The crisis prompted a record appeal by the United Nations on Monday for $6.5 billion to help displaced Syrians and their host countries, with hundreds of thousands more refugees expected as the civil war rages.
With less than a month to go before internationally brokered peace talks by Syria's warring sides are to begin, the U.N. chief demanded a cease-fire for the discussions to have any chance in succeeding.
"We must have cessation of hostilities before we begin political dialogue on Syria in Geneva," Secretary General Ban Ki-moon told reporters in New York.
But if anything, the violence in Syria, which activists say has already claimed more than 120,000 lives, appears to be spiraling. Opposition groups said at least 76 people were killed in a series of airstrikes targeting the northern city of Aleppo on Sunday. They said government aircraft took to the skies again Monday, hitting opposition-held areas in the country's north and south.
Amateur videos posted online showed the aftermath of Sunday's airstrikes: leveled buildings, rubble-strewn streets and the smoldering wreckage of vehicles. The images corresponded to Associated Press reporting on the strikes.
The conflict in Syria, now in its third year, has defied all attempts at peace.
In addition to the staggering death toll, millions of people have been displaced from their homes, most now scattered in refugee camps and informal settlements across Lebanon, Jordan and Turkey. A biting cold spell marking the beginning of winter has added another layer of misery to their grim existence.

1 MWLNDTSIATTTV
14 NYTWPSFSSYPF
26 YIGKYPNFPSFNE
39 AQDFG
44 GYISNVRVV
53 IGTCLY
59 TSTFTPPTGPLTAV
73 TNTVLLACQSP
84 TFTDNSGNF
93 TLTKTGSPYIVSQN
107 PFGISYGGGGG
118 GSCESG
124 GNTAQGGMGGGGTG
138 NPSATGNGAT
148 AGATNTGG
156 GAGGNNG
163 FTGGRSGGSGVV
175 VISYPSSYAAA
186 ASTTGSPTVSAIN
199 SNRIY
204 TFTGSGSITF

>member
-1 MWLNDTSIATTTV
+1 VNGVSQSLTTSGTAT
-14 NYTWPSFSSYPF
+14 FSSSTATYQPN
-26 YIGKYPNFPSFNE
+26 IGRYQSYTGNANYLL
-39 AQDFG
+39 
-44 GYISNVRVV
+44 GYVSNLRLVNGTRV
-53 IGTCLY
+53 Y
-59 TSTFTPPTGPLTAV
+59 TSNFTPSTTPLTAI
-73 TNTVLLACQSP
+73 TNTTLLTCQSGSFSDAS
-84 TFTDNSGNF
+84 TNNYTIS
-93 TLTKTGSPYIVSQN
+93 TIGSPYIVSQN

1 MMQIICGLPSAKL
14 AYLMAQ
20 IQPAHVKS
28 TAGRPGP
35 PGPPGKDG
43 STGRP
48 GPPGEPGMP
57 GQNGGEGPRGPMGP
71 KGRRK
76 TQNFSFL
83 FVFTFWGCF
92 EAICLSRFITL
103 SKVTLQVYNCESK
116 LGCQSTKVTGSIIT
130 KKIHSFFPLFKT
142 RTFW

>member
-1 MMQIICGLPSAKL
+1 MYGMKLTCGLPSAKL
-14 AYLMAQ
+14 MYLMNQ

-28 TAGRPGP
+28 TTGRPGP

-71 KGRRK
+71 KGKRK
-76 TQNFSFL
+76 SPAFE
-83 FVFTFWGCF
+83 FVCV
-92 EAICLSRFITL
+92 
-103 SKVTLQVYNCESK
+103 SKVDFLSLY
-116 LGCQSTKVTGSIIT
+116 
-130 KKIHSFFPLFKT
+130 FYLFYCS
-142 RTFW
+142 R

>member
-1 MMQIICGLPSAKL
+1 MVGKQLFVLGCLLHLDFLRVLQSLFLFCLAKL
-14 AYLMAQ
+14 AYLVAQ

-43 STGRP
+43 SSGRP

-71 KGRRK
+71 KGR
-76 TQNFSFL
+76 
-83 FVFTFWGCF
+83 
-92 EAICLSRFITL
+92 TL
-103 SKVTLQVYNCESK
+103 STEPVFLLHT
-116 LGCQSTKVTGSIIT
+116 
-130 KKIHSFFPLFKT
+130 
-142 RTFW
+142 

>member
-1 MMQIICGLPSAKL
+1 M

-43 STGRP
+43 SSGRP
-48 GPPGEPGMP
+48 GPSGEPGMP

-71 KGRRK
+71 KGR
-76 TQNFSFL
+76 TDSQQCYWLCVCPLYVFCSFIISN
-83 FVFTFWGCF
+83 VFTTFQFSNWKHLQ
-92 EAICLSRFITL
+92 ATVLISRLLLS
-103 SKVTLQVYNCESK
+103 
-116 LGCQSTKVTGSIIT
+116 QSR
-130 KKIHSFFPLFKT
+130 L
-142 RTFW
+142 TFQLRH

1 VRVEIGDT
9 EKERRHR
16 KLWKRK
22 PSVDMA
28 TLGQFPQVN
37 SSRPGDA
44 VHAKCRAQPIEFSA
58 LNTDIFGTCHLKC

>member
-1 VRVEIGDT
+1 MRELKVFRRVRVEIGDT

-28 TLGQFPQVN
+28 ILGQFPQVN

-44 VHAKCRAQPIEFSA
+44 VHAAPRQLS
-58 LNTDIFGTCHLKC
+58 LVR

The situation in Syria has "deteriorated beyond all imagination," Ban said.
In Geneva, the U.N. appealed to donors for $6.5 billion to help support the nearly 9 million uprooted Syrians, the largest-ever appeal for a single crisis.
Antonio Guterres, the U.N. High Commissioner for Refugees, said the Syrian civil war has helped push the number of people worldwide who fled conflict in their homelands to more than 2 million this year alone -- the highest since 1994, when people fled genocide in Rwanda and bloodshed in the former Yugoslavia.
He described the nearly three-year conflict in Syria as a "mega-crisis" with regional dimensions, one that is "probably the most dangerous for global peace and security since World War II."
Experts say what makes the Syrian conflict particularly challenging is the consistent, steady flow of refugees, overwhelming aid efforts and making it impossible to predict long-term needs.
Peter Kessler, UNHCR senior regional spokesman, said at least 120,000 Syrians seek shelter in Lebanon, Jordan, Turkey and Iraq every month.
"The needs are enormous and the host countries cannot meet them on their own. They need help," Kessler told the AP by phone from the Lebanese border town of Arsal, where the population has skyrocketed.
Lebanon has been particularly hard hit, because the government kept the borders open and no formal refugee camps have been established.